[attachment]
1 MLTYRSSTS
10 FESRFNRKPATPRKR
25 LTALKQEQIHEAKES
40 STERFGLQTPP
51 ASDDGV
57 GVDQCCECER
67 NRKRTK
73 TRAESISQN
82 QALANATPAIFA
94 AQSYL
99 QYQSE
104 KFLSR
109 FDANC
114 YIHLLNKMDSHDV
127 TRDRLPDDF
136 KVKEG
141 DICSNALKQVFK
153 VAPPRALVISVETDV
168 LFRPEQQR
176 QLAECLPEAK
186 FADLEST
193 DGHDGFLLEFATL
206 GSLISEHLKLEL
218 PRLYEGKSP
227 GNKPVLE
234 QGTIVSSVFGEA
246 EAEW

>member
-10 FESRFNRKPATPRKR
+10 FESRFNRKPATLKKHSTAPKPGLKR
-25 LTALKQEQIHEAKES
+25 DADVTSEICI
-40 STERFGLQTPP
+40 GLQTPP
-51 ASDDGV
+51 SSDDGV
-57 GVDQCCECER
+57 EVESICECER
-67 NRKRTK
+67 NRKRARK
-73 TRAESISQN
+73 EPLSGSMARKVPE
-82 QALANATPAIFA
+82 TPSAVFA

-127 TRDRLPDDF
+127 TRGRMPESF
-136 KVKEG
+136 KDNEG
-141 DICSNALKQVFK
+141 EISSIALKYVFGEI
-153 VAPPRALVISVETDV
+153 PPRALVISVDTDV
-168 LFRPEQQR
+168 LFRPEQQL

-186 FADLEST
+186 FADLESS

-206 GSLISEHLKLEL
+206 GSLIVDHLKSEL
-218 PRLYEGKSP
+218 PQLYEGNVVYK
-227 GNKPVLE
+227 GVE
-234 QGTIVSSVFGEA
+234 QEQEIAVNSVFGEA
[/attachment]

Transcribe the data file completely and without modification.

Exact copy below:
1 MLTYRSSTS
10 FESRFNRKPATPRKR
25 LTALKQEQIHEAKES
40 STERFGLQTPP
51 ASDDGV
57 GVDQCCECER
67 NRKRTK
73 TRAESISQN
82 QALANATPAIFA
94 AQSYL
99 QYQSE
104 KFLSR
109 FDANC
114 YIHLLNKMDSHDV
127 TRDRLPDDF
136 KVKEG
141 DICSNALKQVFK
153 VAPPRALVISVETDV
168 LFRPEQQR
176 QLAECLPEAK
186 FADLEST
193 DGHDGFLLEFATL
206 GSLISEHLKLEL
218 PRLYEGKSP
227 GNKPVLE
234 QGTIVSSVFGEA
246 EAEW

>member
-10 FESRFNRKPATPRKR
+10 FESRFNRKPATLKKHSTAPKPGLKR
-25 LTALKQEQIHEAKES
+25 DADVTSEICI
-40 STERFGLQTPP
+40 GLQTPP
-51 ASDDGV
+51 SSDDGV
-57 GVDQCCECER
+57 EVESICECER
-67 NRKRTK
+67 NRKRARK
-73 TRAESISQN
+73 EPLSGSMARKVPE
-82 QALANATPAIFA
+82 TPSAVFA

-127 TRDRLPDDF
+127 TRGRMPESF
-136 KVKEG
+136 KDNEG
-141 DICSNALKQVFK
+141 EISSIALKYVFGEI
-153 VAPPRALVISVETDV
+153 PPRALVISVDTDV
-168 LFRPEQQR
+168 LFRPEQQL

-186 FADLEST
+186 FADLESS

-206 GSLISEHLKLEL
+206 GSLIVDHLKSEL
-218 PRLYEGKSP
+218 PQLYEGNVVYK
-227 GNKPVLE
+227 GVE
-234 QGTIVSSVFGEA
+234 QEQEIAVNSVFGEA